- Faster burst: Shoots at higher frequency (12 vs 3 flaps/sec) to capture the decisive moment.
- Better sealing: Is splash and dust sealed for shooting in inclement weather conditions.
- Easier geotagging: Features an internal GPS sensor to log localization data.
- Better studio light control: Has a PC Sync socket to connect to professional strobe lights.
- More modern: Reflects 4 years and 5 months of technical progress since the E-510 launch.
If the count of individual advantages (bullet points above) is taken as a guide, the A77 is the clear winner of the contest (20 : 7 points). However, the relevance of individual strengths will vary across photographers, so that you might want to apply your own weighing scheme to the summary points when reflecting and deciding on a new camera. A professional wildlife photographer will view the differences between cameras in a way that diverges from the perspective of a family photog, and a person interested in architecture has distinct needs from a sports shooter. Hence, the decision which camera is best and worth buying is often a very personal one.
How about other alternatives? Do the specifications of the Olympus E-510 and the Sony A77 place the cameras among the top in their class? Find out in the latest Best DSLR Camera listing whether the two cameras rank among the cream of the crop.
In any case, while the comparison of the spec-sheets of cameras can offer a general idea of their imaging potential, it remains partial and cannot reveal, for example, the shooting experience and imaging performance when actually working with the E-510 or the A77. User reviews that are available, for instance, at amazon can sometimes shed light on these issues, but such feedback is all too often partial, inconsistent, and inaccurate.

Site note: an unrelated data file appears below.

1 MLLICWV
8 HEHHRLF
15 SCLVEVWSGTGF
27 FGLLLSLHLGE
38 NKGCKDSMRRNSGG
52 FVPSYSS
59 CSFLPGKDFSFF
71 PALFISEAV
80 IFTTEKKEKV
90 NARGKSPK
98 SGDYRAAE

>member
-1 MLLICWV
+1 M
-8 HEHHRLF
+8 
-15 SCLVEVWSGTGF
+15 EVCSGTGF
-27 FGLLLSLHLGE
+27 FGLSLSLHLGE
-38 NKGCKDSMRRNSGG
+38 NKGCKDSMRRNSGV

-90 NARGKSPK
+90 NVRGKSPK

This is where reviews by experts come in. The following table reports the overall ratings of the cameras as published by some of the major camera review sites (cameralabs, dpreview, ephotozine, imaging-resource, and photographyblog). As can be seen, the professional reviewers agree in many cases on the quality of different cameras, but sometimes their assessments diverge, reinforcing the earlier point that a camera decision is often a very personal choice.
|Olympus E-510||89/100||+ +||3.5/5||o||4.5/5||Mar 2007||799|
|Sony A77||91/100||81/100||..||4.5/5||5/5||Aug 2011||1,399|
|Olympus E-P3||83/100||74/100||4.5/5||4.5/5||4.5/5||Jun 2011||799|
|Olympus E-600||..||..||..||..||4.5/5||Aug 2009||449|
|Olympus E-620||88/100||72/100||4.5/5||o||5/5||Feb 2009||699|
|Olympus E-P1||+||66/100||4/5||4/5||4.5/5||Jun 2009||799|
|Olympus E-30||..||71/100||4.5/5||..||4/5||Nov 2008||1,299|
|Olympus E-520||87/100||+ +||4.5/5||4/5||4.5/5||May 2008||699|
|Olympus E-410||86/100||+ +||4/5||o||4.5/5||Mar 2007||699|
|Olympus E-400||85/100||..||4/5||..||4/5||Sep 2006||699|
|Olympus E-500||76/100||+ +||..||..||..||Sep 2005||599|
|Panasonic L10||85/100||+||3.5/5||o||4/5||Aug 2007||599|
|Pentax K-3||..||83/100||5/5||4.5/5||5/5||Oct 2013||1,299|
|Sony A6500||+ +||85/100||4.5/5||5/5||4.5/5||Oct 2016||1,399|
|Sony A7 II||+||82/100||4.5/5||5/5||5/5||Nov 2014||1,999|
|Sony A77 II||..||80/100||4.5/5||4/5||5/5||May 2014||1,199|
|Sony A99||..||84/100||4.5/5||o||4.5/5||Sep 2012||2,799|
|Notes: (+ +) highly recommended; (+) recommended; (o) reviewed; (..) not available.|
Care should be taken when interpreting the review scores above, though. The ratings are only valid when referring to cameras in the same category and of the same age. Hence, a score should always be seen in the context of the camera's market launch date and its price, and rating-comparisons among cameras that span long time periods or concern very differently equipped models make little sense. Also, please note that some of the review sites have changed their methodology and reporting over time.